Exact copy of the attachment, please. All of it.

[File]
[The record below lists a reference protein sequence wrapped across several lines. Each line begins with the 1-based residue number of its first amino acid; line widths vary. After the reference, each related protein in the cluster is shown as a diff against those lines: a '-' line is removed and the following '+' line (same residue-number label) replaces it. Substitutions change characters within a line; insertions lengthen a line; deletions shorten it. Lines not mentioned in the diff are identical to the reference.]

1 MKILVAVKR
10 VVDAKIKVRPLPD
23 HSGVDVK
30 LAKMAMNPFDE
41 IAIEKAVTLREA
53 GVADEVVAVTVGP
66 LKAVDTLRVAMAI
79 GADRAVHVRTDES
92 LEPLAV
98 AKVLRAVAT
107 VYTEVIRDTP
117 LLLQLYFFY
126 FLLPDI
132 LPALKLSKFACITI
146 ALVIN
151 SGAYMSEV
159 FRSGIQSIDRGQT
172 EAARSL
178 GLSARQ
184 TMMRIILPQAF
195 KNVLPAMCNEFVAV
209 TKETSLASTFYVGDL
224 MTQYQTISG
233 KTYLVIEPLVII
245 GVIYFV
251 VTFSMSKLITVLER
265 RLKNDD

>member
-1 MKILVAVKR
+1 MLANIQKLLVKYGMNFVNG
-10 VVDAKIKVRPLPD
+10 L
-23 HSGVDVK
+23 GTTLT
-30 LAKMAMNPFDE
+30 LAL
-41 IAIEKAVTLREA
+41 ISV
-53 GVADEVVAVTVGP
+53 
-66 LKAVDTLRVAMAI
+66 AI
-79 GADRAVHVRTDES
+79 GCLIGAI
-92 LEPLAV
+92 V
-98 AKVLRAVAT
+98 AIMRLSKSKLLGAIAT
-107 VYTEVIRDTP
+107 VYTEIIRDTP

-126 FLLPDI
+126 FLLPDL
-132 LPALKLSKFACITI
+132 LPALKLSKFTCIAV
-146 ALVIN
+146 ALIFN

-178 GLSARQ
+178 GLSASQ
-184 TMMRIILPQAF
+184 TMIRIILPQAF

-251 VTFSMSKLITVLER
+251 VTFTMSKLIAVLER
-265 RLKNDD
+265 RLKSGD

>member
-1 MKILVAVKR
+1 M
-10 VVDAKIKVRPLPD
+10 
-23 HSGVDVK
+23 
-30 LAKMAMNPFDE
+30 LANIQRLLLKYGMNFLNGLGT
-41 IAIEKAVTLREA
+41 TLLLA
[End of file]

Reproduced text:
[The record below lists a reference protein sequence wrapped across several lines. Each line begins with the 1-based residue number of its first amino acid; line widths vary. After the reference, each related protein in the cluster is shown as a diff against those lines: a '-' line is removed and the following '+' line (same residue-number label) replaces it. Substitutions change characters within a line; insertions lengthen a line; deletions shorten it. Lines not mentioned in the diff are identical to the reference.]

1 MKILVAVKR
10 VVDAKIKVRPLPD
23 HSGVDVK
30 LAKMAMNPFDE
41 IAIEKAVTLREA
53 GVADEVVAVTVGP
66 LKAVDTLRVAMAI
79 GADRAVHVRTDES
92 LEPLAV
98 AKVLRAVAT
107 VYTEVIRDTP
117 LLLQLYFFY
126 FLLPDI
132 LPALKLSKFACITI
146 ALVIN
151 SGAYMSEV
159 FRSGIQSIDRGQT
172 EAARSL
178 GLSARQ
184 TMMRIILPQAF
195 KNVLPAMCNEFVAV
209 TKETSLASTFYVGDL
224 MTQYQTISG
233 KTYLVIEPLVII
245 GVIYFV
251 VTFSMSKLITVLER
265 RLKNDD

>member
-1 MKILVAVKR
+1 MLANIQKLLVKYGMNFVNG
-10 VVDAKIKVRPLPD
+10 L
-23 HSGVDVK
+23 GTTLT
-30 LAKMAMNPFDE
+30 LAL
-41 IAIEKAVTLREA
+41 ISV
-53 GVADEVVAVTVGP
+53 
-66 LKAVDTLRVAMAI
+66 AI
-79 GADRAVHVRTDES
+79 GCLIGAI
-92 LEPLAV
+92 V
-98 AKVLRAVAT
+98 AIMRLSKSKLLGAIAT
-107 VYTEVIRDTP
+107 VYTEIIRDTP

-126 FLLPDI
+126 FLLPDL
-132 LPALKLSKFACITI
+132 LPALKLSKFTCIAV
-146 ALVIN
+146 ALIFN

-178 GLSARQ
+178 GLSASQ
-184 TMMRIILPQAF
+184 TMIRIILPQAF

-251 VTFSMSKLITVLER
+251 VTFTMSKLIAVLER
-265 RLKNDD
+265 RLKSGD

>member
-1 MKILVAVKR
+1 M
-10 VVDAKIKVRPLPD
+10 
-23 HSGVDVK
+23 
-30 LAKMAMNPFDE
+30 LANIQRLLLKYGMNFLNGLGT
-41 IAIEKAVTLREA
+41 TLLLA